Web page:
-Bottom line is that he probably should have just run to first base and let it be sorted out instead of engaging in what this was: an act of desperation to get on base.
-Already two posts ready in draft either for next week or for my vacation week. Exciting stuff.

Wednesday, September 15, 2010

Lessons Learned

In a weird way I think this series was a positive. The Yankees lost the series, but they played playoff baseball in all three games, all of which were decided by one run. They did this without two starters in Swisher and Gardner, which left them very short, and I was proud of the way they played for the most part in light of that and despite the poor overall result. Had they not been playing absolutely horrendous baseball entering this series, I think their offensive woes wouldn't have seemed like as big a deal. Because the bottom line is that this is how playoff games get played. There's going to be 1-0 and 4-3 and games where you score early but then can't score late and need your bullpen to hold on until you can win 8-7. That's not an excuse, because this offense needs to do more, but we'll get to that.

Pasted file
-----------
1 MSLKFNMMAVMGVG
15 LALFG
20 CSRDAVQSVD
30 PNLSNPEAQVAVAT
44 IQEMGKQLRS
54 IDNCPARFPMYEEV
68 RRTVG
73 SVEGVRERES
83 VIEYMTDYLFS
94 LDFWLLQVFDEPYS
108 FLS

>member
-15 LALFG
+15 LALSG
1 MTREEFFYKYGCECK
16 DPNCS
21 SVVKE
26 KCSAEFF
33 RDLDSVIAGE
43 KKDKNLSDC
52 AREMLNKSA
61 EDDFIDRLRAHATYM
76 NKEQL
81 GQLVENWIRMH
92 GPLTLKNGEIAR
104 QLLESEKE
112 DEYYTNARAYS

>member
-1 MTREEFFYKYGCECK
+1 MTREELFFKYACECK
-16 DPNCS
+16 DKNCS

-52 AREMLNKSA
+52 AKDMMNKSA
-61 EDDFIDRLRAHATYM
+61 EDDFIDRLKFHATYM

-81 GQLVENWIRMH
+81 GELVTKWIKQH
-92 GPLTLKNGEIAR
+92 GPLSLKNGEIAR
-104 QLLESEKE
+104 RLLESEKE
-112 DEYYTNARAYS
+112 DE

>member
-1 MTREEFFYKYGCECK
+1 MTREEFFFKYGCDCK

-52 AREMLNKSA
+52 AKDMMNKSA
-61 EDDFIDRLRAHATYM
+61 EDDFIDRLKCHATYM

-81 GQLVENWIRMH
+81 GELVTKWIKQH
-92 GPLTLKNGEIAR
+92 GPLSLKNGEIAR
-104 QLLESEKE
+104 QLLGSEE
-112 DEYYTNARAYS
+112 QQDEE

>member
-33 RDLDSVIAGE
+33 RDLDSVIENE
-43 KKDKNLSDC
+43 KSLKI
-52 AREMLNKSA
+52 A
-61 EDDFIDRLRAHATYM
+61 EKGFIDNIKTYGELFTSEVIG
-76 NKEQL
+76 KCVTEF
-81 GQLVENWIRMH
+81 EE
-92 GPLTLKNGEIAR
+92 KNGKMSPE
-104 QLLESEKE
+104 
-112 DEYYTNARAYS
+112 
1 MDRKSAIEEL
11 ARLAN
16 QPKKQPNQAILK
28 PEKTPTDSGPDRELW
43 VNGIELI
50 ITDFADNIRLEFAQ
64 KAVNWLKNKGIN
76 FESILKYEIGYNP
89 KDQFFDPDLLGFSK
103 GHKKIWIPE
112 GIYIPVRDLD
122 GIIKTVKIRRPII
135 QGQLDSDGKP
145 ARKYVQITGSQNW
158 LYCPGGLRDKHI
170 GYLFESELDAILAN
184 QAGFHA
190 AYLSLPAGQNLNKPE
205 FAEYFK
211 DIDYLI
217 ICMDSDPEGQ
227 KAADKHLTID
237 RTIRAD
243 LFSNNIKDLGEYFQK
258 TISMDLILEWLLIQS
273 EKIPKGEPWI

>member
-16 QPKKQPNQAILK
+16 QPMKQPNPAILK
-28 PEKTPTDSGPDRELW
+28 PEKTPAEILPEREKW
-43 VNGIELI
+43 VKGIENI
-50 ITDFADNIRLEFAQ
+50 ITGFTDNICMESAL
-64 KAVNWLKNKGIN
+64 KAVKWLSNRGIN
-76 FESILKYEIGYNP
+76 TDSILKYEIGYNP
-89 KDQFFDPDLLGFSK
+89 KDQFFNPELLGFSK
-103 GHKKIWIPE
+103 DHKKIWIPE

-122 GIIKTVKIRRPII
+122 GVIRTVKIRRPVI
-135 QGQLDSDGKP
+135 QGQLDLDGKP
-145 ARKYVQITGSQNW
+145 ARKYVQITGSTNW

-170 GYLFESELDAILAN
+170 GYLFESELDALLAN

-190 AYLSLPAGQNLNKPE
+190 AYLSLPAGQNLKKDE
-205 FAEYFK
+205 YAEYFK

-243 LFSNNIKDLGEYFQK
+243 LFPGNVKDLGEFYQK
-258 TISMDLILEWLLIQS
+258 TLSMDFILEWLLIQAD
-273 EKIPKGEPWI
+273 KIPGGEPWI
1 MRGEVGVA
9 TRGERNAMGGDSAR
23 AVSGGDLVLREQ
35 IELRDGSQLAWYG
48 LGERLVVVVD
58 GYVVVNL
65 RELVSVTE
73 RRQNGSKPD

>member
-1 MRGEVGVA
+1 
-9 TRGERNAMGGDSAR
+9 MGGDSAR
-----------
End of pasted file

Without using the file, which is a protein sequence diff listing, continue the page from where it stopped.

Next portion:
I think this series was good for two reasons. First, as I mentioned, the Yankees played pretty good baseball. Their bullpen, which quietly has the best bullpen ERA in the American League, allowed two runs in 8.2 innings of work in this series. They got very big hits late in games in games 2 and 3 of this series. They got an absolutely dominant performance from their ace, and they got an extremely good and encouraging performance from one of their rotation question marks (Hughes) outside of two bad pitches, which we will also be getting to. While they lost the series they easily could have won all three games. The playoffs is all about being in close games and then making the plays and hopefully getting the breaks to win them. So if they pay attention to the second reason why this series was good, they can turn a negative into a positive.